• Voluntary: Each party must be able to show that the other entered into the agreement voluntarily, and without being subjected to fraud, duress or undue influence. This easiest way to satisfy this requirement is for each party to be represented by independent legal counsel. If this is not the case, the unrepresented party must: (i) Sign the agreement at least seven days after receiving the final draft; (ii) Sign a separate document declaring that he/she was fully informed of the terms and basic effect of the agreement as well as the rights and obligations he/she was giving up by signing, and was proficient in the language in which the explanation was provided and in which the agreement was written; the document also must identify the person who provided the information; and (iii) Sign a separate document acknowledging that he/she was advised to seek independent legal counsel and expressly waived representation.

For post-registration property agreements between registered domestic partners, the above requirements are applied even more rigorously. A list of assets and liabilities must be attached as an exhibit to the agreement, and the seven days before signing will generally be considered too short. Also, even if all the disclosure and voluntariness requirements are satisfied, the agreement can still be ignored if a court finds it to be unfair.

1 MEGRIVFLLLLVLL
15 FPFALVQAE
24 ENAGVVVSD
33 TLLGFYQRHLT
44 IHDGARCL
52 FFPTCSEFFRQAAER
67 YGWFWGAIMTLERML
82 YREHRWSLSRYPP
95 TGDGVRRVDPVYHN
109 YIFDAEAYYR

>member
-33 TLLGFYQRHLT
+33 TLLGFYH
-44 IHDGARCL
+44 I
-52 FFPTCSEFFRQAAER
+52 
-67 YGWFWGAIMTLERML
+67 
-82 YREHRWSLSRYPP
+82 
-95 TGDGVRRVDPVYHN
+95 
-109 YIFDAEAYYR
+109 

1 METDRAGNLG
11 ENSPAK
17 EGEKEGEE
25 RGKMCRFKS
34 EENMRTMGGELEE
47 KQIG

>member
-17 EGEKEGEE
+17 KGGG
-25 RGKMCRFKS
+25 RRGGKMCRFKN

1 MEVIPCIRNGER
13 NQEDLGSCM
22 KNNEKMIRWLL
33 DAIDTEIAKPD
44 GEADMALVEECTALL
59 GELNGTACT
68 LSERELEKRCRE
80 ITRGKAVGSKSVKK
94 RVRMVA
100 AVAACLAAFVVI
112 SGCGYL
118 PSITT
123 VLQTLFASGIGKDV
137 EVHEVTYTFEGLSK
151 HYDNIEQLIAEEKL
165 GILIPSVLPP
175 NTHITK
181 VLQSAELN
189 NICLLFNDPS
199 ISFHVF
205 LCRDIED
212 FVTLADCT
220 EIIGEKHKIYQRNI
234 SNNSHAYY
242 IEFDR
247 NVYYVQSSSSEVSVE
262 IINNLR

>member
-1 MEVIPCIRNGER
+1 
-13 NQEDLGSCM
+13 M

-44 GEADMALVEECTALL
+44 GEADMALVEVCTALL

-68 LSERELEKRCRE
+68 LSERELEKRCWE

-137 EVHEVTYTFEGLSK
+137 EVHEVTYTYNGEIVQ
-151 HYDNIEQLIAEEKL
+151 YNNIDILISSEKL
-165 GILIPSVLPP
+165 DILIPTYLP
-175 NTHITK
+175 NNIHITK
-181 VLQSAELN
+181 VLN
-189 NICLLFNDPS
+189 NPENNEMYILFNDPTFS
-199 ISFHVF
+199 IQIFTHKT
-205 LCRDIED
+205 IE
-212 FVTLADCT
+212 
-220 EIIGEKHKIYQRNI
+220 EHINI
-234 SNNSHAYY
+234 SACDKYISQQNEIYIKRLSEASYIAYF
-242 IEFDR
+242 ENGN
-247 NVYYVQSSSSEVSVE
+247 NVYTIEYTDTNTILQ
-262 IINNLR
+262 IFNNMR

What are the major issues that should be covered in a property agreement for unmarried couples or domestic partners?

Here is are the five most important points to cover in a property agreement among unmarried couples or domestic partners.

  • Expenses: Specify each party’s past contributions as well as each party’s obligation to contribute to future costs, including acquisition costs (down payment and closing costs), carrying costs (mortgage payments, property taxes, insurance, utilities and minor repairs), and improvement costs (major repairs and enhancements). For each of these categories, allocate decision-making and payment responsibility.
  • Forced Sale: Since it is unlikely the couple will want to continue co-ownership following separation, either partner should be permitted to force a buyout or sale. If this is not the arrangement, the agreement must describe each partner’s rights and responsibilities following separation.
  • Sale Proceeds: Clearly allocate rights to sale proceeds even if the property is separately held. The allocation also determines price if one partner buys out the other based upon an appraised value.